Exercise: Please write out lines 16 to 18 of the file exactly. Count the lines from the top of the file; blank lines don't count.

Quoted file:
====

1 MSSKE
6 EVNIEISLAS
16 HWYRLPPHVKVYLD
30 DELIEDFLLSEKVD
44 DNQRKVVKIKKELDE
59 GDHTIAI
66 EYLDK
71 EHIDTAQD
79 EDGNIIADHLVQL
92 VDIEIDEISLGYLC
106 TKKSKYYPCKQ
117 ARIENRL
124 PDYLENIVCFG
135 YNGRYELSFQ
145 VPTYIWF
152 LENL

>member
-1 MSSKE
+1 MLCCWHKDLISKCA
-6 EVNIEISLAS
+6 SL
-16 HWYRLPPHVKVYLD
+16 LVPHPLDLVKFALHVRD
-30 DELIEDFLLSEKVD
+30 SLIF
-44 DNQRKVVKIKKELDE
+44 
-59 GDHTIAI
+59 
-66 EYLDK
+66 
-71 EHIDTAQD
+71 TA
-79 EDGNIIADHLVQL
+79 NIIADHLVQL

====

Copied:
152 LENL

>member
-1 MSSKE